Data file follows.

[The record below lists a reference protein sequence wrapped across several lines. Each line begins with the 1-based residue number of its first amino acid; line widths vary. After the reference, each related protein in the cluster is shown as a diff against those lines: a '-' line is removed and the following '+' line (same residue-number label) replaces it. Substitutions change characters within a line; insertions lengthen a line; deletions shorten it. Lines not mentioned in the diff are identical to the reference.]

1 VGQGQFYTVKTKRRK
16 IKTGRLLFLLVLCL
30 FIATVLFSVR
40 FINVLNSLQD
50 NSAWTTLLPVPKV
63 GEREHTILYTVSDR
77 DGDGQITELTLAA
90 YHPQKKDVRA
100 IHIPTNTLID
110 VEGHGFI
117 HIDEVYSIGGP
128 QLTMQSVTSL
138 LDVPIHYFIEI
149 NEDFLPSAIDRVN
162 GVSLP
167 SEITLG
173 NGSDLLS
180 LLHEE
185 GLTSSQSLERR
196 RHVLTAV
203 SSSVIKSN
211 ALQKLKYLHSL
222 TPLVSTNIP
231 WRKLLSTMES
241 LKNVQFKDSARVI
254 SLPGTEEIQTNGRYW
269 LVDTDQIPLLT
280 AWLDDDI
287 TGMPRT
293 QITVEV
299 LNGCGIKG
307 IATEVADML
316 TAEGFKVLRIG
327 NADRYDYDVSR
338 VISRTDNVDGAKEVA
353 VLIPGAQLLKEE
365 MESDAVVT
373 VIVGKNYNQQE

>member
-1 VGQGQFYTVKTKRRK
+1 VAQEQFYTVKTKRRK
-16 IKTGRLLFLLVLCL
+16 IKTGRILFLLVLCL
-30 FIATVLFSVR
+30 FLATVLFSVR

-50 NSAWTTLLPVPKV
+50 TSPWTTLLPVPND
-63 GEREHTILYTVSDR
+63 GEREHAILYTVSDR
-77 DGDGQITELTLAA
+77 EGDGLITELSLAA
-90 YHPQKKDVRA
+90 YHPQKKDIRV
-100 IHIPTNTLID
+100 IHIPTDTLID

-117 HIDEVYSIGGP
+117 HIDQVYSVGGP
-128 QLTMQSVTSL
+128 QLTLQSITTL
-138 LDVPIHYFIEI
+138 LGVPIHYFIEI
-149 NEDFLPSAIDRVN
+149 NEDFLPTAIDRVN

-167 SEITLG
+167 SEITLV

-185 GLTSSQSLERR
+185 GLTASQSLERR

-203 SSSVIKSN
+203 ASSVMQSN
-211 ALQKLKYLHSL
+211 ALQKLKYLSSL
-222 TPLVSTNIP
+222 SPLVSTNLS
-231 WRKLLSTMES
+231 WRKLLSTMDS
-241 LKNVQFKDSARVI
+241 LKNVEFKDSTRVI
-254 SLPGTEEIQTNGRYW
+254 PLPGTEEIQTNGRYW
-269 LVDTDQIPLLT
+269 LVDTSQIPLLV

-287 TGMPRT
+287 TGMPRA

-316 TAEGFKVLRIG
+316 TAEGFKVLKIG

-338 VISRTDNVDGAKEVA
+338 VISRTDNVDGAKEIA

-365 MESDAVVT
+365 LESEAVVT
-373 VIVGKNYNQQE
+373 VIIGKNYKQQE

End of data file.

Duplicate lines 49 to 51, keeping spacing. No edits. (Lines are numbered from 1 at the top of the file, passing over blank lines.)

-63 GEREHTILYTVSDR
+63 GEREHAILYTVSDR
-77 DGDGQITELTLAA